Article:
“bCoz ^ is the way to go“, “Pastry smpls 2 b thnkfl 4 on Bleecker’s Thrsdy, and don’t drink and drive”: the first is a tweet by an independent movie theater running the movie Up, and the other is by a local bakery trying to keep in touch with their custom and get a following. The way small businesses figure it, the only way they can run against larger competitors is by making their message personal, with fun tweets sent out. Today might be a particularly valuable time to get in; Citibank did a survey of several hundred small businesses in the US recently and found that three-quarters of small businesses didn’t pay attention to social media, given how distracted they are by the tough economy. Twitter and Facebook certainly cost little for businesses to run; getting in now should be a good way to establish a custom.

But success in the social networking arena comes from finding a way of genuinely standing out. Some businesses don’t just use social networking to get in some cheap advertising; they read other people’s messages to try to see how to appeal to them. For example, a small clothing store found out through reading up on Twitter that sports fans like to catch the attention of the cameras when they attend a sporting event. The store came up with a shirt that had reflective-coated cuffs that caught the light quite nicely. They put the word out through Twitter, and sold a bunch.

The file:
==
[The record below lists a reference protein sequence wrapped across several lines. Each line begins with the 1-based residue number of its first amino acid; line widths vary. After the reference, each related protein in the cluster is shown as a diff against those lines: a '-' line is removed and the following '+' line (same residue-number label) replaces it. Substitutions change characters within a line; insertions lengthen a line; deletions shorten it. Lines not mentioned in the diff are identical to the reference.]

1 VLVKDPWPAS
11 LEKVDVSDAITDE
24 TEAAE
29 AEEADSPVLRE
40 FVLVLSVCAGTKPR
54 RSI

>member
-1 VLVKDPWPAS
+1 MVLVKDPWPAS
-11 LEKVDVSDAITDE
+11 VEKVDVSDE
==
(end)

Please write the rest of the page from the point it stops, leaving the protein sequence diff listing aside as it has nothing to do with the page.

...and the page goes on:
The more buzzworthy a business website is, the more local blogs will point to it. That makes for excellent SEO, and can boost rankings on Google searches in your area. Innovative Twitter use is pretty good too; a plumber likes to put out word on his tweets, what areas he plans to be visiting the following day; a mobile ethnic food van put out word of the streets they will be passing through at different times the following day, and so on.

No one really knows how to measure the success of their efforts in social media. If only there were a successful Facebook app for this now.